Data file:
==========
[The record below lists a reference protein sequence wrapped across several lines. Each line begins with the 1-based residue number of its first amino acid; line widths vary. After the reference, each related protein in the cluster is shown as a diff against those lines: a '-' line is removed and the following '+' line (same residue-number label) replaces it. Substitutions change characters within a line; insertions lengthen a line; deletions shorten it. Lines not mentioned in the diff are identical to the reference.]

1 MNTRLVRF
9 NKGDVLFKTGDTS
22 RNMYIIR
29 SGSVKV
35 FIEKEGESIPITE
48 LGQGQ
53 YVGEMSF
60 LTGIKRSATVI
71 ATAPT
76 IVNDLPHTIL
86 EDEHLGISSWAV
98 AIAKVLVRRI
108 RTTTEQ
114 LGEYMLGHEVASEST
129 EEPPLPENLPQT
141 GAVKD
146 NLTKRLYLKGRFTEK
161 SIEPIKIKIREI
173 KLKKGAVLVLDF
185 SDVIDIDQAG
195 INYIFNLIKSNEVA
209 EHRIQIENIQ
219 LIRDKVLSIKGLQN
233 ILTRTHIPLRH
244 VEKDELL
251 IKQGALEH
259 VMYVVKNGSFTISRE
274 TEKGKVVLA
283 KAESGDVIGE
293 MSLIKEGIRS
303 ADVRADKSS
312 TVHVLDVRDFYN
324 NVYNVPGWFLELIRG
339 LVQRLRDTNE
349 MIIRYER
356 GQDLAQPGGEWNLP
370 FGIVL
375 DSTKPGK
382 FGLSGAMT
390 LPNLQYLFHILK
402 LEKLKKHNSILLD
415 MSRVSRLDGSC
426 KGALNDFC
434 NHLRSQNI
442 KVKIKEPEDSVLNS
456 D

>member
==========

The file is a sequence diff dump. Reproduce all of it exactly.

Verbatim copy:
[The record below lists a reference protein sequence wrapped across several lines. Each line begins with the 1-based residue number of its first amino acid; line widths vary. After the reference, each related protein in the cluster is shown as a diff against those lines: a '-' line is removed and the following '+' line (same residue-number label) replaces it. Substitutions change characters within a line; insertions lengthen a line; deletions shorten it. Lines not mentioned in the diff are identical to the reference.]

1 MNTRLVRF
9 NKGDVLFKTGDTS
22 RNMYIIR
29 SGSVKV
35 FIEKEGESIPITE
48 LGQGQ
53 YVGEMSF
60 LTGIKRSATVI
71 ATAPT
76 IVNDLPHTIL
86 EDEHLGISSWAV
98 AIAKVLVRRI
108 RTTTEQ
114 LGEYMLGHEVASEST
129 EEPPLPENLPQT
141 GAVKD
146 NLTKRLYLKGRFTEK
161 SIEPIKIKIREI
173 KLKKGAVLVLDF
185 SDVIDIDQAG
195 INYIFNLIKSNEVA
209 EHRIQIENIQ
219 LIRDKVLSIKGLQN
233 ILTRTHIPLRH
244 VEKDELL
251 IKQGALEH
259 VMYVVKNGSFTISRE
274 TEKGKVVLA
283 KAESGDVIGE
293 MSLIKEGIRS
303 ADVRADKSS
312 TVHVLDVRDFYN
324 NVYNVPGWFLELIRG
339 LVQRLRDTNE
349 MIIRYER
356 GQDLAQPGGEWNLP
370 FGIVL
375 DSTKPGK
382 FGLSGAMT
390 LPNLQYLFHILK
402 LEKLKKHNSILLD
415 MSRVSRLDGSC
426 KGALNDFC
434 NHLRSQNI
442 KVKIKEPEDSVLNS
456 D

>member